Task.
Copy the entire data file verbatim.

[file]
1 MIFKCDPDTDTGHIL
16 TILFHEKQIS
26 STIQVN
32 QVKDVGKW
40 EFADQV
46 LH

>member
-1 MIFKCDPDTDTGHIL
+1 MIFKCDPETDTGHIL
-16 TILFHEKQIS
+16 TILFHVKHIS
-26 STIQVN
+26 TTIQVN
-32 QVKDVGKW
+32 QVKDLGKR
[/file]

1 MIFKCDPDTDTGHIL
16 TILFHEKQIS
26 STIQVN
32 QVKDVGKW
40 EFADQV
46 LH

>member
-1 MIFKCDPDTDTGHIL
+1 MIFKCDPETDTGHIL
-16 TILFHEKQIS
+16 TILFHVKHIS
-26 STIQVN
+26 TTIQVN
-32 QVKDVGKW
+32 QVKDLGKR